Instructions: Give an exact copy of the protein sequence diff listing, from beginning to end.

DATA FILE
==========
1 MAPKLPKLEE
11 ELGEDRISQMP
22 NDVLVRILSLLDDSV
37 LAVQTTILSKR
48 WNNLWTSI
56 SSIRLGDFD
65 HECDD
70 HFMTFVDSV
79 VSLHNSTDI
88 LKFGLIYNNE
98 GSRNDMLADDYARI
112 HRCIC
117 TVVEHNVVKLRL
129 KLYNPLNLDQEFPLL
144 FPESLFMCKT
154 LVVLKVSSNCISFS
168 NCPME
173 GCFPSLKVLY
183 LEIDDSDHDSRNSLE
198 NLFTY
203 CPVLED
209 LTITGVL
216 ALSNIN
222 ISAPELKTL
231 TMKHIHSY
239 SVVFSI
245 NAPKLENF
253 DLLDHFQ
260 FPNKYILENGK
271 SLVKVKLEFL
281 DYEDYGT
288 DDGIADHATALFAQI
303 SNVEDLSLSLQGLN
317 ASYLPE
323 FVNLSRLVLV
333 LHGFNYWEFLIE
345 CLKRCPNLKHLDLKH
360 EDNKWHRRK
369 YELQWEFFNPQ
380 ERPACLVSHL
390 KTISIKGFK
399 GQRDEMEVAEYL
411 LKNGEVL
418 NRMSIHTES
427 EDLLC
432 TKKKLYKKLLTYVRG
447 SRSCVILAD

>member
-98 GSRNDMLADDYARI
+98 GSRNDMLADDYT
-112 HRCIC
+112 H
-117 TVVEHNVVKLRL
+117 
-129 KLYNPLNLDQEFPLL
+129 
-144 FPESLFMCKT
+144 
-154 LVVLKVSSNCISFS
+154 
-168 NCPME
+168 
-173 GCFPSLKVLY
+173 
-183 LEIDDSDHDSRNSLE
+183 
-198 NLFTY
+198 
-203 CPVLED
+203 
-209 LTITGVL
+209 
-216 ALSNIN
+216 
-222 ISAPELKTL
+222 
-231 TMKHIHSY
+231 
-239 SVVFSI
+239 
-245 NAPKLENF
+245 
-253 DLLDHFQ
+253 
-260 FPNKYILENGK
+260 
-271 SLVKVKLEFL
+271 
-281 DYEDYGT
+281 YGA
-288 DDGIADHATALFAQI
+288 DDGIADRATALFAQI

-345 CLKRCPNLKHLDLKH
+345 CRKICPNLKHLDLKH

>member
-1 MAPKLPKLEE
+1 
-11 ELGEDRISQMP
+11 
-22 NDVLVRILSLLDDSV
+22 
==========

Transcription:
1 MAPKLPKLEE
11 ELGEDRISQMP
22 NDVLVRILSLLDDSV
37 LAVQTTILSKR
48 WNNLWTSI
56 SSIRLGDFD
65 HECDD
70 HFMTFVDSV
79 VSLHNSTDI
88 LKFGLIYNNE
98 GSRNDMLADDYARI
112 HRCIC
117 TVVEHNVVKLRL
129 KLYNPLNLDQEFPLL
144 FPESLFMCKT
154 LVVLKVSSNCISFS
168 NCPME
173 GCFPSLKVLY
183 LEIDDSDHDSRNSLE
198 NLFTY
203 CPVLED
209 LTITGVL
216 ALSNIN
222 ISAPELKTL
231 TMKHIHSY
239 SVVFSI
245 NAPKLENF
253 DLLDHFQ
260 FPNKYILENGK
271 SLVKVKLEFL
281 DYEDYGT
288 DDGIADHATALFAQI
303 SNVEDLSLSLQGLN
317 ASYLPE
323 FVNLSRLVLV
333 LHGFNYWEFLIE
345 CLKRCPNLKHLDLKH
360 EDNKWHRRK
369 YELQWEFFNPQ
380 ERPACLVSHL
390 KTISIKGFK
399 GQRDEMEVAEYL
411 LKNGEVL
418 NRMSIHTES
427 EDLLC
432 TKKKLYKKLLTYVRG
447 SRSCVILAD

>member
-98 GSRNDMLADDYARI
+98 GSRNDMLADDYT
-112 HRCIC
+112 H
-117 TVVEHNVVKLRL
+117 
-129 KLYNPLNLDQEFPLL
+129 
-144 FPESLFMCKT
+144 
-154 LVVLKVSSNCISFS
+154 
-168 NCPME
+168 
-173 GCFPSLKVLY
+173 
-183 LEIDDSDHDSRNSLE
+183 
-198 NLFTY
+198 
-203 CPVLED
+203 
-209 LTITGVL
+209 
-216 ALSNIN
+216 
-222 ISAPELKTL
+222 
-231 TMKHIHSY
+231 
-239 SVVFSI
+239 
-245 NAPKLENF
+245 
-253 DLLDHFQ
+253 
-260 FPNKYILENGK
+260 
-271 SLVKVKLEFL
+271 
-281 DYEDYGT
+281 YGA
-288 DDGIADHATALFAQI
+288 DDGIADRATALFAQI

-345 CLKRCPNLKHLDLKH
+345 CRKICPNLKHLDLKH

>member
-1 MAPKLPKLEE
+1 
-11 ELGEDRISQMP
+11 
-22 NDVLVRILSLLDDSV
+22 